Measuring Service Effectiveness for Families
Boutté-Queen, Needha McNeil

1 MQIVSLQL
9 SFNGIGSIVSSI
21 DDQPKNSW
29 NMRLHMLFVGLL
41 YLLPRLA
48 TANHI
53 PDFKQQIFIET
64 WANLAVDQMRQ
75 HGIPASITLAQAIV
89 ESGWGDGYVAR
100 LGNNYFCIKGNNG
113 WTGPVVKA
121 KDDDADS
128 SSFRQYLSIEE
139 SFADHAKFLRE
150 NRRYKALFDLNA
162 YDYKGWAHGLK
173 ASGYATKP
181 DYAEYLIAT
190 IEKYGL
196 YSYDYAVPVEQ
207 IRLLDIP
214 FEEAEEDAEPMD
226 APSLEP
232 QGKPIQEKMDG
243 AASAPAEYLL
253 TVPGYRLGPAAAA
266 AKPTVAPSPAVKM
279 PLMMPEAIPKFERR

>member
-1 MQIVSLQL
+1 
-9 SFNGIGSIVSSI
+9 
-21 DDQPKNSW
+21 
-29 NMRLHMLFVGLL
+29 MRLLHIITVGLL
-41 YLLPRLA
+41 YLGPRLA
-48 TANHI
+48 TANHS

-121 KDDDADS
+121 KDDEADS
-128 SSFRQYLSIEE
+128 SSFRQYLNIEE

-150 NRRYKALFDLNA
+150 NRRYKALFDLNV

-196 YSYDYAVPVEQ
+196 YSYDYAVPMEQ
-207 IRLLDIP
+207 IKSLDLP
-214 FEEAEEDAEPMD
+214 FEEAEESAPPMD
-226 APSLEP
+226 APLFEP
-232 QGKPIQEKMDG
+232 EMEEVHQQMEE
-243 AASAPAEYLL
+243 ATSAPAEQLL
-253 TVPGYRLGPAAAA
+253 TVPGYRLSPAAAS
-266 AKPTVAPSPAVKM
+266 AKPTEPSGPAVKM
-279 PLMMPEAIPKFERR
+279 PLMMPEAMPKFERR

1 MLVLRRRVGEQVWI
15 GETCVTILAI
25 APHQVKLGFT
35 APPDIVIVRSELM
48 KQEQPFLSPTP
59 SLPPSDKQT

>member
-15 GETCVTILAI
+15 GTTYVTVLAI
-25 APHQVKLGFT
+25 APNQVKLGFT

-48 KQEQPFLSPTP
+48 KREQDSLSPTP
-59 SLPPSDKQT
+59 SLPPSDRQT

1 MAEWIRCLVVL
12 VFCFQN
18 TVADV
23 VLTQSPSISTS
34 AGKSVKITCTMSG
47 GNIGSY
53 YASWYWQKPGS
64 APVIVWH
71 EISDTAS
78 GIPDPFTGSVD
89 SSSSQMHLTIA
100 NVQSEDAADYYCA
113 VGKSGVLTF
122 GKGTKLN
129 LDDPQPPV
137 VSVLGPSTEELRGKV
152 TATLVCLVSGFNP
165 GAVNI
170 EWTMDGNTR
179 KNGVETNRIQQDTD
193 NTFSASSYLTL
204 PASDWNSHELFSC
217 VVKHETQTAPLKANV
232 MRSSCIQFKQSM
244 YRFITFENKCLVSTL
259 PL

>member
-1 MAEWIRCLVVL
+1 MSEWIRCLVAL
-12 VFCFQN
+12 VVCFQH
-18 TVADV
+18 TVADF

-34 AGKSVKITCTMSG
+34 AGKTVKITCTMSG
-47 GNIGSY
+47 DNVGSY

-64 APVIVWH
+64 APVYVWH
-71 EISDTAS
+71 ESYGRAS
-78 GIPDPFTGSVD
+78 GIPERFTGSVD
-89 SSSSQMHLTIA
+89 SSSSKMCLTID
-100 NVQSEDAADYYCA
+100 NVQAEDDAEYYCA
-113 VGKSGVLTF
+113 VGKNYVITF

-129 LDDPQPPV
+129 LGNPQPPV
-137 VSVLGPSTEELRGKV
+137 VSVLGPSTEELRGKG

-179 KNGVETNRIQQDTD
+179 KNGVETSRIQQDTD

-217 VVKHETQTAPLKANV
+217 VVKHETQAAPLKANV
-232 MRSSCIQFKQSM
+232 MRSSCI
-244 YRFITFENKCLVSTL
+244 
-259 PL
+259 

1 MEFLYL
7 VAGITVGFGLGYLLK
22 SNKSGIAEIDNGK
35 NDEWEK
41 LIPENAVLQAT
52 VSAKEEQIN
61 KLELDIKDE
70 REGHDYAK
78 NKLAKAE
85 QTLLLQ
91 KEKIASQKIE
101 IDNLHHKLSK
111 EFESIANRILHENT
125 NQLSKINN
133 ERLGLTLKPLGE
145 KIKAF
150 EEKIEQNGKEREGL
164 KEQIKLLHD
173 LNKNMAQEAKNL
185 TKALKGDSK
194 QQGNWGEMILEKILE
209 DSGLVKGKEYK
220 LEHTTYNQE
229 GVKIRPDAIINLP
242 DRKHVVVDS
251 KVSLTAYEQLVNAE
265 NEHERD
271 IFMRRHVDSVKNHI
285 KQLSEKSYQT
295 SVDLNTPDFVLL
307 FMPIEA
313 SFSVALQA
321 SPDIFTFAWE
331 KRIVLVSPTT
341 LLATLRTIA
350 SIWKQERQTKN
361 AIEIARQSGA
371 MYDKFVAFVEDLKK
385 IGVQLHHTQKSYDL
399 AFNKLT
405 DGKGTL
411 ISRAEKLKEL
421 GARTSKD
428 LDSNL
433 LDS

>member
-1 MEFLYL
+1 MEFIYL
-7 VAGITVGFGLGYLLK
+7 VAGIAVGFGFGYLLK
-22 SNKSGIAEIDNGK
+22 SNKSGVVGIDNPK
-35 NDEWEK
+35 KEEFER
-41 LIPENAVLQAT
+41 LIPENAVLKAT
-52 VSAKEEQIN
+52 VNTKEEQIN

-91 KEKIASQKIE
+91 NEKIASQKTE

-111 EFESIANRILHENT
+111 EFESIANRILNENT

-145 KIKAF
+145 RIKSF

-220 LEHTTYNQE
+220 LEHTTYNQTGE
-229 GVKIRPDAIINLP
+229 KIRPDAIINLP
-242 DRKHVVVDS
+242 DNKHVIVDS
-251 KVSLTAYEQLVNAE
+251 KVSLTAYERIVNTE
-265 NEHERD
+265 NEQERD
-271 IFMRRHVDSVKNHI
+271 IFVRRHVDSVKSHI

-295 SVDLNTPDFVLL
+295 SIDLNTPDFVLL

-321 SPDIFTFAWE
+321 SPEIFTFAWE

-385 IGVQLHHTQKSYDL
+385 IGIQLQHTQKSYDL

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While most professionals do not dispute the fact that evaluation is necessary to determine whether agencies and practitioners are truly providing services that meet clients’ needs, information regarding consistent measures on service effectiveness in human service organizations is sparse. A national survey of 250 not-for-profit family service organizations in the United States (52.8% return rate) yielded results relevant to client identified needs and agency effectiveness measures in serving today’s families. On an open-ended survey item, 52.3% agencies indicated that poverty represented the most pressing problem among today’s families because other psychological needs also take priority. Over two thirds of these agencies used multiple methods to evaluate their services. Clients’ feedback and outcome measures are the most popular methods. The findings reveal agencies' difficulties in determining what or who decides if the most appropriate services are being provided for the target population. Limited data collected on outcomes and impact may impose additional difficulties in program design and planning.